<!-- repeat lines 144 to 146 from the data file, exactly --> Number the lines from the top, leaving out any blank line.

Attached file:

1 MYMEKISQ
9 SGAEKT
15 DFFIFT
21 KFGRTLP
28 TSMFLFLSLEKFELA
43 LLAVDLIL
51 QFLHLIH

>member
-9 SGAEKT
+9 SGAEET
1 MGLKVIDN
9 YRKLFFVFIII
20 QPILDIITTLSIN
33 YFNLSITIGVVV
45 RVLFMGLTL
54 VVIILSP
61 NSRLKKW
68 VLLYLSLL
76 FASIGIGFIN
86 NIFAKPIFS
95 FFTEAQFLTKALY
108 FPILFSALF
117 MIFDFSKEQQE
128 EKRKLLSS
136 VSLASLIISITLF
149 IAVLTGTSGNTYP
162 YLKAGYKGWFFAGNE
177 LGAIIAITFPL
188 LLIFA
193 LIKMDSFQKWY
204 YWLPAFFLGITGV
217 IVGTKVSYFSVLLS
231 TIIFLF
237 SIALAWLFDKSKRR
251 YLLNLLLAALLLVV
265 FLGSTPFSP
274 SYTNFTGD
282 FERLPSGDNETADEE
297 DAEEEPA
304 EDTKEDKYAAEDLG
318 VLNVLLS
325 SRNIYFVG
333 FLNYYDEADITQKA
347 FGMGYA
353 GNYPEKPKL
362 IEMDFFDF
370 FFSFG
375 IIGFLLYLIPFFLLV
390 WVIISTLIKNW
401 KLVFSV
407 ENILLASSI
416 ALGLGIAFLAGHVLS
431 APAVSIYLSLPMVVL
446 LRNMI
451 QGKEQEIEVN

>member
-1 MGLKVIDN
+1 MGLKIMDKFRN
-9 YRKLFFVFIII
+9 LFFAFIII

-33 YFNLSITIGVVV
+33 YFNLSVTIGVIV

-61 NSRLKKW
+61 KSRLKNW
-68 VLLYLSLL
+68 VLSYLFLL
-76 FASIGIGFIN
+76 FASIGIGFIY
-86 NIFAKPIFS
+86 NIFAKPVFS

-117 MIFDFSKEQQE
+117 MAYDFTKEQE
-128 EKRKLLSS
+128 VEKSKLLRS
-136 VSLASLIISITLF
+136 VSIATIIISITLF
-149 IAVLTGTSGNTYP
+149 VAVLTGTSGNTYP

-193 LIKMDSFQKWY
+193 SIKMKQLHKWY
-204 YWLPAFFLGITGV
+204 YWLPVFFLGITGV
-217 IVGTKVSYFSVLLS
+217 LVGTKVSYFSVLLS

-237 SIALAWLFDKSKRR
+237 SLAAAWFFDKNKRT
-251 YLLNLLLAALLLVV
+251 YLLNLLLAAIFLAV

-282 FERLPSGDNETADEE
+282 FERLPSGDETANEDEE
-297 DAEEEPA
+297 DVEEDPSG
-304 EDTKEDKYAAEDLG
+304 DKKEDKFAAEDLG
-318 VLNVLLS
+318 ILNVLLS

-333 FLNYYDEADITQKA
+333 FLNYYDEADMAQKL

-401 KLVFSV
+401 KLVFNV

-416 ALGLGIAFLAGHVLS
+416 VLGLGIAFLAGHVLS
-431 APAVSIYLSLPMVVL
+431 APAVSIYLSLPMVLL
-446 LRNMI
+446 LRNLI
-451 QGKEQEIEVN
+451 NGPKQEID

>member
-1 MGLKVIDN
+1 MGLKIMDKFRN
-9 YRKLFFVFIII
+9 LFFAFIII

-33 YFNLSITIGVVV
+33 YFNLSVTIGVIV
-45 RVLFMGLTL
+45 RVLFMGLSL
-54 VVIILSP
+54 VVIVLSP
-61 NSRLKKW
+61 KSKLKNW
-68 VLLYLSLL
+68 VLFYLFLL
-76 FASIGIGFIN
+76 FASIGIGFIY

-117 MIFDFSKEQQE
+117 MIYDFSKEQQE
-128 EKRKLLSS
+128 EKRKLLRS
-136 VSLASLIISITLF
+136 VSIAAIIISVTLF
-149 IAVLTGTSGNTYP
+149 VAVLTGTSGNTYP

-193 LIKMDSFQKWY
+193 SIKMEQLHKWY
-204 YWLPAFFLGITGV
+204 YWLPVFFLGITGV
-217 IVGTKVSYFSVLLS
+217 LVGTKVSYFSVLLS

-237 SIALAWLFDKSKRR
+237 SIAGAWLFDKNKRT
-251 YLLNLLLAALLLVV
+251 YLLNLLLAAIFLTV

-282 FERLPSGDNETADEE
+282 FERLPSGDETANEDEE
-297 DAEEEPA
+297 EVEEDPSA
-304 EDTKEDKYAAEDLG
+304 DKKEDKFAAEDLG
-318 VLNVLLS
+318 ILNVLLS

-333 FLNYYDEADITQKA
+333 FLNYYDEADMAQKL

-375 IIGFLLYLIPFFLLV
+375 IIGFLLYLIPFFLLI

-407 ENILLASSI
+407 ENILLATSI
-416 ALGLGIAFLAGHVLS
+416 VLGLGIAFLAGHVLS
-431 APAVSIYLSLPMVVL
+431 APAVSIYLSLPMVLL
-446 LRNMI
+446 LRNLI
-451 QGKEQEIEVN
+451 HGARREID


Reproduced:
-282 FERLPSGDNETADEE
+282 FERLPSGDETANEDEE
-297 DAEEEPA